Early on, lesbian, gay, bisexual and transgender people seemed to be exempted from Donald Trump’s most inflammatory rhetoric. He was the first Republi
Early on, lesbian, gay, bisexual and transgender people seemed to be exempted from Donald Trump’s most inflammatory rhetoric. He was the first Republican presidential nominee to mention LGBT people in his acceptance speech. After his election, he declared same-sex marriage “settled law.” Once in office, he left in place an executive order protecting the federal government’s LGBT employees from discrimination.
But any early optimism among gay-rights supporters has disintegrated in recent months. The Trump administration has rescinded policies that supported transgender students and soldiers and signaled its opposition to gay rights in a pair of federal cases.
Most recently, the U.S. Justice Department filed a brief in support of Masterpiece Cakeshop, a Colorado bakery that refused on religious grounds to make a cake for a gay couple’s wedding. The bakery was sanctioned by the state, and the U.S. Supreme Court is scheduled to hear the case this fall. The Department of Justice supported the argument that cake decoration is artistic expression and therefore deserves special protection.
It’s the latest of a series of rebukes to the last half-dozen years, a period of wide expansion and affirmation of gay rights. President Barack Obama ended the administration’s support of the 1996 Defense of Marriage Act in 2011; two years later, the Supreme Court struck down part of that law. In 2015, the court declared same-sex marriage legal nationwide.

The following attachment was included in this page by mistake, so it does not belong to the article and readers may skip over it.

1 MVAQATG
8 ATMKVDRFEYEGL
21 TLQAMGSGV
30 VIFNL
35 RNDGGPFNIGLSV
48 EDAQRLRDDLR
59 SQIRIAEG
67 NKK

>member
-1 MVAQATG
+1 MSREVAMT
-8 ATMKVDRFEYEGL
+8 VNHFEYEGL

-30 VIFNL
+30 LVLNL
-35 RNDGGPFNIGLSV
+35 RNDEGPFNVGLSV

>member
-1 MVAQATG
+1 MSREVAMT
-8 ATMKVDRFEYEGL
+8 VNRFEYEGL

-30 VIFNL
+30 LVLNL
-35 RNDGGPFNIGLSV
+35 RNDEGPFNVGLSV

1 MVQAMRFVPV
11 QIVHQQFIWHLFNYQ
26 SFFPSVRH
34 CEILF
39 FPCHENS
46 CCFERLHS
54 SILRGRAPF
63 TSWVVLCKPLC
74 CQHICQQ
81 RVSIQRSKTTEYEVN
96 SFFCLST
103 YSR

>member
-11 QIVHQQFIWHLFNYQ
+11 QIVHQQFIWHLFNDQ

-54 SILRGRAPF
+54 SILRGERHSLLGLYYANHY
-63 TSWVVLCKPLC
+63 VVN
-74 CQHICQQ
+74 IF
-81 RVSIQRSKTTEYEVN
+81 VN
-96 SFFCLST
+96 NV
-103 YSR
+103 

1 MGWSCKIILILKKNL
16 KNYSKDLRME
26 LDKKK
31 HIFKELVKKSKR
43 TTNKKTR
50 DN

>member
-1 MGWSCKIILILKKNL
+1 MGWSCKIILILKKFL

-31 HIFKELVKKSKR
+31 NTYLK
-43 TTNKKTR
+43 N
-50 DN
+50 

Obama also used executive orders and agency directives to shore up LGBT protections, and 21 states, including Colorado where the Masterpiece Cakeshop is located, have forbidden businesses from denying accommodation or services to people based on sexual orientation.
At the same time, public opinion on same-sex marriage has shifted dramatically to favor allowing gay and lesbian couples to wed. As recently as 2011, the public was about evenly split on the issue, according to the Pew Research Center. As of June, those in support outnumbered those opposed by two-to-one. For the first time, even Republicans were evenly split.
Two of the Trump administration’s actions reversed specific protections for transgender people. First, the Department of Education undid an Obama-era policy that supported transgender students’ access to bathrooms in public schools.
This summer, Trump tweeted that he had decided to ban transgender people from serving in the military and followed a month later with an official directive to the Pentagon.
Lambda Legal, an LGBT legal advocacy group, filed a lawsuit late last month challenging the transgender military ban, as did other supporters of transgender military service. Defense Secretary Jim Mattis has said that transgender troops will be allowed to continue military service pending a study by a panel of experts.
The latest shift is probably just the beginning, said Sarah Warbelow, legal director for the Human Rights Campaign, the largest LGBT advocacy group. The Justice Department will have opportunities to de-emphasize enforcement of protections for LGBT people in other areas — and to weigh in when LGBT advocates look to the courts to defend their rights.
“We feel confident that the law stands by us, that the court is going to rule on the side of equal rights and the core principals of decency that have governed the U.S. for so long,” said Louise Melling, deputy legal director of the American Civil Liberties Union, which is representing the gay couple in the Masterpiece Cakeshop case.